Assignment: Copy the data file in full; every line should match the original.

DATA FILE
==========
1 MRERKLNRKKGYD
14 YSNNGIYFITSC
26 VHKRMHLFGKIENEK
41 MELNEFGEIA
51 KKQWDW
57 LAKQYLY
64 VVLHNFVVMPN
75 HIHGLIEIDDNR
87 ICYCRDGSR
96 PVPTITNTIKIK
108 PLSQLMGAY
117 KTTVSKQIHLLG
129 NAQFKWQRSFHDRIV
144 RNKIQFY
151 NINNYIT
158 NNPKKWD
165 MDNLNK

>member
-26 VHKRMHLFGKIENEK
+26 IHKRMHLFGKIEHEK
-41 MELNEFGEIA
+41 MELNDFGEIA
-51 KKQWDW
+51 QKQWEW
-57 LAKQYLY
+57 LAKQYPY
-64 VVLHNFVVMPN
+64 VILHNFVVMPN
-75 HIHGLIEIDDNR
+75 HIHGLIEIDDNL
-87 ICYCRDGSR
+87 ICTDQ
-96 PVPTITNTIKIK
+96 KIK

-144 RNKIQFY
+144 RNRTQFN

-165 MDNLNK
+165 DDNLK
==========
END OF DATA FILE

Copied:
1 MRERKLNRKKGYD
14 YSNNGIYFITSC
26 VHKRMHLFGKIENEK
41 MELNEFGEIA
51 KKQWDW
57 LAKQYLY
64 VVLHNFVVMPN
75 HIHGLIEIDDNR
87 ICYCRDGSR
96 PVPTITNTIKIK
108 PLSQLMGAY
117 KTTVSKQIHLLG
129 NAQFKWQRSFHDRIV
144 RNKIQFY
151 NINNYIT
158 NNPKKWD
165 MDNLNK

>member
-26 VHKRMHLFGKIENEK
+26 IHKRMHLFGKIEHEK
-41 MELNEFGEIA
+41 MELNDFGEIA
-51 KKQWDW
+51 QKQWEW
-57 LAKQYLY
+57 LAKQYPY
-64 VVLHNFVVMPN
+64 VILHNFVVMPN
-75 HIHGLIEIDDNR
+75 HIHGLIEIDDNL
-87 ICYCRDGSR
+87 ICTDQ
-96 PVPTITNTIKIK
+96 KIK

-144 RNKIQFY
+144 RNRTQFN

-165 MDNLNK
+165 DDNLK